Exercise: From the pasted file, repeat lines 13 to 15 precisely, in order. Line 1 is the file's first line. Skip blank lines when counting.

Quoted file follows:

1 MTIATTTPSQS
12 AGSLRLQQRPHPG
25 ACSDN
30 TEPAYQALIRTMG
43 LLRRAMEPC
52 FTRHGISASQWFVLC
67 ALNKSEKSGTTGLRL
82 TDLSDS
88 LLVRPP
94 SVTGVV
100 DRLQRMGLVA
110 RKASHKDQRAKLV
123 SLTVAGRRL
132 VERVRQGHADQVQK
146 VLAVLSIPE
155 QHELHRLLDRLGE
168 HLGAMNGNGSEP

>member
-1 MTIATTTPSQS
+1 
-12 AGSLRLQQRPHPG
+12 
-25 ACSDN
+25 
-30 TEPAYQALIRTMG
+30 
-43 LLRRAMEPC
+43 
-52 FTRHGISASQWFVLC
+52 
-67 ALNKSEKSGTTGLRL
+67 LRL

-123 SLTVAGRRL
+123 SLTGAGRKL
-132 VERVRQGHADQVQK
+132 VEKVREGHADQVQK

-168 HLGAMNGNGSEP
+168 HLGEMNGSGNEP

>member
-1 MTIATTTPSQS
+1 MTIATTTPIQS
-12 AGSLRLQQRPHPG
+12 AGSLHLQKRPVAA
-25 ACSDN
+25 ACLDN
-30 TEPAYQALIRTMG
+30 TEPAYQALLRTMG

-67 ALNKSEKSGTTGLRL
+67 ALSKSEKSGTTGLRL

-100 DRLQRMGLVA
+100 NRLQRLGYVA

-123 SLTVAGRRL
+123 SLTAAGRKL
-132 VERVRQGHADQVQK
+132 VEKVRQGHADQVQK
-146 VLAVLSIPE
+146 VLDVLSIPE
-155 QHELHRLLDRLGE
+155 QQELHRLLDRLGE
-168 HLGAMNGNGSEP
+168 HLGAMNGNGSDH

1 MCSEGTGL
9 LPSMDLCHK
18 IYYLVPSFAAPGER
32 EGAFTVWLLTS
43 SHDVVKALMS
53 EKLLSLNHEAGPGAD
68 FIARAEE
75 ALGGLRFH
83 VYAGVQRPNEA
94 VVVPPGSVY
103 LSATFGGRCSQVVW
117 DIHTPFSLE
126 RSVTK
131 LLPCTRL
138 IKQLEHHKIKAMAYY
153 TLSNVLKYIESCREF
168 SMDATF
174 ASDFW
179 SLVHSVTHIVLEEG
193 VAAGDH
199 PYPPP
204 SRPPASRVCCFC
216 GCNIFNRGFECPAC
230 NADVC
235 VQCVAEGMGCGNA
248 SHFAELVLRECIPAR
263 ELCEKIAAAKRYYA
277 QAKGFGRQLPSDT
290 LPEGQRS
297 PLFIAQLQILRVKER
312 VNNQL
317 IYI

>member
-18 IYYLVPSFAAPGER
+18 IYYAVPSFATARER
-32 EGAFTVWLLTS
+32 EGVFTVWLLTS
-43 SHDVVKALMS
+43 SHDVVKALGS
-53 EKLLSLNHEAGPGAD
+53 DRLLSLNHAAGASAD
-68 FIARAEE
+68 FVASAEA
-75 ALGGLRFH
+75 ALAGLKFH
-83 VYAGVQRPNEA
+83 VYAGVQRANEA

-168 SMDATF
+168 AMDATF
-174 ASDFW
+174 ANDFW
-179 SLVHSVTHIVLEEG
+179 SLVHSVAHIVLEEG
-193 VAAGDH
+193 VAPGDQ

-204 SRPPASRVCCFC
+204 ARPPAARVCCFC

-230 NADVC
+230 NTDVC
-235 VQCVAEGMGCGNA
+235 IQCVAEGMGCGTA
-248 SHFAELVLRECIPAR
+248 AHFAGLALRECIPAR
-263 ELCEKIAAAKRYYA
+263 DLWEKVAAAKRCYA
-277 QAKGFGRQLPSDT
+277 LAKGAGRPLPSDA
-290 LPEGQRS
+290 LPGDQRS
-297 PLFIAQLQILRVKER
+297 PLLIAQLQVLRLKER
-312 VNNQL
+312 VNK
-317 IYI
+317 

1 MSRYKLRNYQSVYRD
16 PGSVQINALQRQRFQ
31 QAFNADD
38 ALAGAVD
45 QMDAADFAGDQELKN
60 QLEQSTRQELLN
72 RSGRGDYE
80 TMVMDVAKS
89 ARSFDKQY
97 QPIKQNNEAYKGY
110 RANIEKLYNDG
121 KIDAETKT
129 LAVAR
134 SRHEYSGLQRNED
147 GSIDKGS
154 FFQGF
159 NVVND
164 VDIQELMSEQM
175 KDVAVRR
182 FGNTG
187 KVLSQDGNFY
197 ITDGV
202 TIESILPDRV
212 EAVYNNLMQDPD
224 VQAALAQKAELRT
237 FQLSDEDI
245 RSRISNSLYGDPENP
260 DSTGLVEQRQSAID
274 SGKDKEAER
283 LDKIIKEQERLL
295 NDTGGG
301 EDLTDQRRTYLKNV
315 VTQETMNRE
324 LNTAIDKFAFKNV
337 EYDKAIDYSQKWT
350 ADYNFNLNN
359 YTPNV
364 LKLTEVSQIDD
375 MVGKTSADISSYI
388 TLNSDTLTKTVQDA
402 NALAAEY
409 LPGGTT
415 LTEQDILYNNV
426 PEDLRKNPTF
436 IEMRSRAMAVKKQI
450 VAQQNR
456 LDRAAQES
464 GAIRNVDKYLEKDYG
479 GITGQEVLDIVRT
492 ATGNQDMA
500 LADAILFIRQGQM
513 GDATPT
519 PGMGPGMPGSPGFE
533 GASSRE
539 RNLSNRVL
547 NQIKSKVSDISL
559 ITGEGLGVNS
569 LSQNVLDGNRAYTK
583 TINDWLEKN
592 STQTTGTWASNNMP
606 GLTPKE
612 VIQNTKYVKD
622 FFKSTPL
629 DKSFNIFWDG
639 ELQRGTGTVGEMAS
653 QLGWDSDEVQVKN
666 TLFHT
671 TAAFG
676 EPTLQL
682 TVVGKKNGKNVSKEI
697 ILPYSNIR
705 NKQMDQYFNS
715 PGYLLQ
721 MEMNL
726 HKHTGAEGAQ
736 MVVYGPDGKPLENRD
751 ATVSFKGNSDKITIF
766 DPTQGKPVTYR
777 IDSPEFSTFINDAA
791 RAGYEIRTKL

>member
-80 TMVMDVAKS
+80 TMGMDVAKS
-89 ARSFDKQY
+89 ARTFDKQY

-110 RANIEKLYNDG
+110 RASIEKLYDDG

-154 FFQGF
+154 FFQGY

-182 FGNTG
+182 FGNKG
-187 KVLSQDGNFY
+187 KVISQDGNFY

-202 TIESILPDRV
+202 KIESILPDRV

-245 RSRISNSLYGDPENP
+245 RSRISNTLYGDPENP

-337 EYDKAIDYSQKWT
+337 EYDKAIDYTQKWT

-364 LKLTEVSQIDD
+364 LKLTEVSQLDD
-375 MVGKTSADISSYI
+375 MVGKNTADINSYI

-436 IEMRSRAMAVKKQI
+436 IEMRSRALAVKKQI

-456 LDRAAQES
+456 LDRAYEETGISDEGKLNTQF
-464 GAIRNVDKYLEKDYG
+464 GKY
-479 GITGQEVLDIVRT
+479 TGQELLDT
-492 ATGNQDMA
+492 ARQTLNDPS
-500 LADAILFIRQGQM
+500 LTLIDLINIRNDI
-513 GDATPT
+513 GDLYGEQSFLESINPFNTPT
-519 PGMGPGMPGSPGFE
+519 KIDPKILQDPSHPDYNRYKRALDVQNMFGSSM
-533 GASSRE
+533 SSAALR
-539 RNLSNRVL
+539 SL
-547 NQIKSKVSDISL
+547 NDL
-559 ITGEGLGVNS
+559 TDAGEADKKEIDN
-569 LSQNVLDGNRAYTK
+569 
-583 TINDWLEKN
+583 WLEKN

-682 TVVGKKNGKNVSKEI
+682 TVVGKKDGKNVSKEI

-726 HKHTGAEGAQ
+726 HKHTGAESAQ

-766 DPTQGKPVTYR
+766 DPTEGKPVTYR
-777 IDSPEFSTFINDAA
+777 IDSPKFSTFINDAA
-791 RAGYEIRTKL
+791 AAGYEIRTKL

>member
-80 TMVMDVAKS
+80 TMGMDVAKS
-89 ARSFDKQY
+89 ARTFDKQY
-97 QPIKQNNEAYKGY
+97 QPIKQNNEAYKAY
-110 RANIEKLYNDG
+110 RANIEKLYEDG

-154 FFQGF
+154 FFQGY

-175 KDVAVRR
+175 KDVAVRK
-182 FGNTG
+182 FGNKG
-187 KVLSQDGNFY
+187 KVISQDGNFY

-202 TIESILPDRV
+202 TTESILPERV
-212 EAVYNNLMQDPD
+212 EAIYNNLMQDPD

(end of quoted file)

123 SLTVAGRRL
132 VERVRQGHADQVQK
146 VLAVLSIPE